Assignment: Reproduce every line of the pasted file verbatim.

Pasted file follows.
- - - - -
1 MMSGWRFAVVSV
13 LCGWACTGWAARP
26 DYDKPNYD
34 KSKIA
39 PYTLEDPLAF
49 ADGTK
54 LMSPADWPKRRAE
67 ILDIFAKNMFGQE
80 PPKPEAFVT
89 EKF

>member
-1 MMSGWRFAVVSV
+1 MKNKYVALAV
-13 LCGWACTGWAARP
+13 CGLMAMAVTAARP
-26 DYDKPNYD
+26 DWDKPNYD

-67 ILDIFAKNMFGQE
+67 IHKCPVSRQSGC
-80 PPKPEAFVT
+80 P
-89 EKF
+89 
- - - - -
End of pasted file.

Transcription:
1 MMSGWRFAVVSV
13 LCGWACTGWAARP
26 DYDKPNYD
34 KSKIA
39 PYTLEDPLAF
49 ADGTK
54 LMSPADWPKRRAE
67 ILDIFAKNMFGQE
80 PPKPEAFVT
89 EKF

>member
-1 MMSGWRFAVVSV
+1 MKNKYVALAV
-13 LCGWACTGWAARP
+13 CGLMAMAVTAARP
-26 DYDKPNYD
+26 DWDKPNYD

-67 ILDIFAKNMFGQE
+67 IHKCPVSRQSGC
-80 PPKPEAFVT
+80 P
-89 EKF
+89 